The Italian government are encouraging house owners to upgrade the energy class of their home. For improvements that increase the energy class, there are schemes that offer up to 110% eco-bonus. It’s been reported that many of the renovation bonuses will be set at 75% and that the expiry date is to be extended.
For home improvements that increase the energy class, there are government schemes that offer up to 110% eco-bonus
Changes are about to be made to the bonuses on offer to allow more people access to the scheme. This should also benefit people upgrading farms, hotels, small businesses or an agriturismo, as well as private homes. Always seek professional advice to see what you might be entitled to before starting home improvements – it could save you thousands.
The types of work included in the various bonus schemes include thermal wall insulation, replacement of the winter heating system, a photovoltaic solar system, infrastructure for electric vehicles, replacement of windows and shutters, restoring facades, and measures to improve the strength of your property against seismic risk. See how to improve your Italian home and get a tax rebate here.
Explore the UNESCO Geoparks in Italy
UNESCO encourages combining conservation with sustainable development, while also involving local communities. They have designated 119 UNESCO Geoparks across 33 countries that have landscapes of special geological significance, which are now managed and protected, while inviting visitors and the local community to enjoy and preserve them. Nine of these Geoparks are in Italy, so get out there, explore and experience the very best of Italian nature.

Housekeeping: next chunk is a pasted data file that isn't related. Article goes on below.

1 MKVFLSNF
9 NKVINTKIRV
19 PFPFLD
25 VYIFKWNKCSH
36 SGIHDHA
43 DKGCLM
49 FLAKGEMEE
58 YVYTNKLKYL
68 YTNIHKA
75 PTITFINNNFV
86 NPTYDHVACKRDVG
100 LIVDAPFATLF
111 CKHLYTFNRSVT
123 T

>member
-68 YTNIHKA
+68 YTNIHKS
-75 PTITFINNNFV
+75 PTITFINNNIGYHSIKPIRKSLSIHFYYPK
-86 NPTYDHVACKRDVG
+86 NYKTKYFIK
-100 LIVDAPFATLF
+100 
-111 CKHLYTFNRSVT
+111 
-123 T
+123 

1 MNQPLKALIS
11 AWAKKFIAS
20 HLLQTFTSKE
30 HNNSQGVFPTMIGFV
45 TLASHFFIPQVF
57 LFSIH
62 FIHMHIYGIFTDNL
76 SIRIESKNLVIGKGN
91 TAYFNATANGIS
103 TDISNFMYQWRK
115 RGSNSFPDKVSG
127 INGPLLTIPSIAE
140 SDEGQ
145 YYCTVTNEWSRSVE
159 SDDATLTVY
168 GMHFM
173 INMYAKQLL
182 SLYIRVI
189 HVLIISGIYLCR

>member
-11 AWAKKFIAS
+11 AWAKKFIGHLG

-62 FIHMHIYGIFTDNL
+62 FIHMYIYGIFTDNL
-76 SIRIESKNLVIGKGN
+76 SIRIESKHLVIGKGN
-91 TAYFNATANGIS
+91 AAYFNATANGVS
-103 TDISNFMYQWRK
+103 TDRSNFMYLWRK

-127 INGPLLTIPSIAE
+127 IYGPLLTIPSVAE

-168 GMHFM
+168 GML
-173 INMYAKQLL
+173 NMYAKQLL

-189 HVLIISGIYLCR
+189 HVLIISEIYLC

It has just been announced that protected areas in Italy have also been added to the International Union for Conservation of Nature’s (IUCN) Green List. These include Arcipelago Tosano National Park and Foreste Casentinesi, Monte Falterona and Campigna National Park. In addition, the Green List status of the country’s first National Park, Gran Paradiso, has also been renewed
Italy shows other countries how ‘eco-friendly’ is really done
Over 35 per cent of Italy is covered in trees (27 million acres) and there are 24 national parks. The country has plenty of sun and wind, so photovoltaic and wind farms are dotted across the country. Recycling is encouraged and towns have separated waste collection.
The use of bicycles and electric cars, especially in the larger cities, is greatly encouraged. Cycle routes and shared bicycle schemes are popping up all over the country. It’s easy to shop locally, with great streets markets and small family run stores. Even some of Italy’s fashion brands are using recycled materials in their clothing.
An eco-friendly home that is built to last and has beautiful architectural features, will be loved for generations to come. Plus, you can feel proud of the part you played in saving “Mother Earth”. To find out more about renovating in Italy see “Renovating in Italy. We did it, so can you!”